Water Commission discusses issues with tiered rate system

The Water Commission heard concerns about the tiered rate system at the meeting on July 6. (AMY PORTER/THE WESTFIELD NEWS)

WESTFIELD – During active public participation at the Water Commission meeting in City Hall on July 6, several issues with the planned tiered rate system surfaced.

The Water Commission voted unanimously June 1 to change the rate structure for city water bills from a fixed rate system to a tiered rate system.

Jayne Mulligan, president of the Glendale Condo Association, said the tiered rate system penalizes multi-family dwellings that have several units on one meter that will be charged the highest rate of usage, even though broken down, each unit would normally qualify for the lowest rate.

As an example, she said in the past quarter, the usage in her association was 168,000 gallons for 28 units. She said divided by units, each unit would be using roughly 6,000 gallons per quarter.

With water usage based on a tiered structure, the cost increases as water is consumed. These rates reward customers that conserve water in the form of lower bills. Water usage is split into three tiers. Tier 1 for usage of 0 to 8,000 gallons per quarter is charged $3.25 per 1,000 gallons. Tier 2, 8,001 to 30,000 gallons per quarter is charged $4.07; and Tier 3, greater than 30,000 gallons is charged $5.69.

Customers are billed by tier for the water used in each tier. For example: If a customer used 12,000 gallons, the first 8,000 would be at the Tier 1 rate ($3.25 per 1,000 gallons) and the next 4,000 would be at the Tier 2 rate ($4.07 per 1,000 gallons).

Residents brought their concerns to the Water Commission meeting. (AMY PORTER/THE WESTFIELD NEWS)

Mulligan said the condo association is going to be charged unfairly. “Under the new tiered system, we’re going to be charged the highest tier when in fact each unit is well under tier 1,” Mulligan said. She asked the commissioners what consideration was given to multi-family unit dwellings. “To us, it seems completely unfair,” she added, suggesting they either charge the low flat rate, or divide the usage by the number of units.

Mulligan said the city may have the same situation with businesses where there are two or three businesses that rent space in a building. “I think it’s a huge scope, probably thousands around town,” she said.

Water Commission Chair Joseph Popielarczyk thanked Mulligan for bringing the issue up, and said they are looking into it, but it may have to be on a case-by-case basis. He said they want to be sure they treat everyone fairly.

Ward 4 Councilor Michael Burns, who is the liaison to the Water Commission, asked the commission to reconsider going to the tiered system, which he said is too complicated. “I’ve heard a lot of complaints and concerns. I’d like you to consider going back to the old rate,” Burns said, adding that one business owner that called him who uses 1,000 gallons of water a day said the new rate would be “catastrophic” for his business.

Susan Drive resident Kathleen Hillman said she is concerned about the way that water is billed, and when unpaid goes as a lien on the property. She said people don’t pay the water bills.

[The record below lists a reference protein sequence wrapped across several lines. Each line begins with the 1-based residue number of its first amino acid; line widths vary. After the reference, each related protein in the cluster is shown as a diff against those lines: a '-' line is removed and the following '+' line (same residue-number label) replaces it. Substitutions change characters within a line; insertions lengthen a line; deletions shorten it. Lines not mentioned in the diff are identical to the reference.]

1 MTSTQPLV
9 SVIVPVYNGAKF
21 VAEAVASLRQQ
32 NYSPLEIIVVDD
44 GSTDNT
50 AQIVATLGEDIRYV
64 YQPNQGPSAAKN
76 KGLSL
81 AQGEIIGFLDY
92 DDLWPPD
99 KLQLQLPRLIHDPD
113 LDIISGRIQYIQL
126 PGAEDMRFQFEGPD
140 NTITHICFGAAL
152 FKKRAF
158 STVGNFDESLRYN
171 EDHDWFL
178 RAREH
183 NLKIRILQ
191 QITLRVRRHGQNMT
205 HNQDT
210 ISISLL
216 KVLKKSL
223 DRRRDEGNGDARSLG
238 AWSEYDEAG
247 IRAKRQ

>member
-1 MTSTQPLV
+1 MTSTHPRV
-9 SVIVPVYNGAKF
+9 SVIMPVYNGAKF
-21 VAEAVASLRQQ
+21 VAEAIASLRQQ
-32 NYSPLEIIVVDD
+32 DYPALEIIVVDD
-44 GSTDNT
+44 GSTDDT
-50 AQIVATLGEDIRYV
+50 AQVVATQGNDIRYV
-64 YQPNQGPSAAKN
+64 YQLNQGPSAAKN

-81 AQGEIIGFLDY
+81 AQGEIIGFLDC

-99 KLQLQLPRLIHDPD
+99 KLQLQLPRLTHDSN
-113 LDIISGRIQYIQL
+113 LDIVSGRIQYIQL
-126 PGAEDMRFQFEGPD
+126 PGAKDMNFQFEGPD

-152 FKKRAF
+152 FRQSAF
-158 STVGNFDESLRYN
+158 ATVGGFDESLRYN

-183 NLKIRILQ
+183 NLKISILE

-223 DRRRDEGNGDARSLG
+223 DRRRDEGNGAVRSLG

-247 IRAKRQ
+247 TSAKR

Jane Okscin, who lives on Steiger Drive in Ward 5, said she has studied the water bills extensively there. She said she believes that the high bills in Ward 5 are in part due the water pressure being too high. In her case, one recent water bill showed a quarterly usage of 37,000 gallons. She tested the water pressure at 105 PSI, and using a regulator got it down to 75 PSI. She said the next bill with the regulator was 25,000 gallons for the quarter. She recommended people in Ward 5 get regulators.

Okscin also said she believes the Water Department will lose money on the tiered system because the rates of 78 percent of the houses will go down. She said the new water meters are accurate, whereas many of the old mechanical meters were broken, and the department lost money for years. “Too many houses went too many years with no meters,” Okscin said, citing the department’s billing increasing by 29.8 percent in 2020 with the new water meters in place. She also said that in 2018 and 2019, ten percent of homeowners never paid, which went up to 20 percent in 2020. “”Revenue is going down. People aren’t paying,” she said.

During the meeting, the Water Department office manager Hannah Larkham said she had called Munis to ask about multi-family dwellings on one meter, and how that could be addressed for billing. She said currently they are billing by account per meter.

Popielarczyk said that multi-family seems like it will be a challenge for the administration. He said it has to be resolved before the next billing period.

DPW Secretary Joanna Williams suggested the commission also reach out to Tighe and Bond to discuss the issue.

Interim Superintendent Francis Cain suggested that condominiums install individual meters for units. Burns said they tried to do that at one association when he was on the Water Commission, but they wanted the city to install them.

Commissioner John Niedzielski said the reason for going to the tiered system was that water restrictions are not very effective. “There is a percentage of people using a lot of water. With costs increasing, we have to do something. We have concerns about pipes, and want to have enterprise funds in place for some of these scenarios,” he said.

“There is an umbrella of issues here,” Popielarczyk said, adding, “A solution to this is critical. There needs to be a resolution to this, or we may have to reconsider.” He said the commission could hold a special meeting in July in advance of the August billing, if needed.

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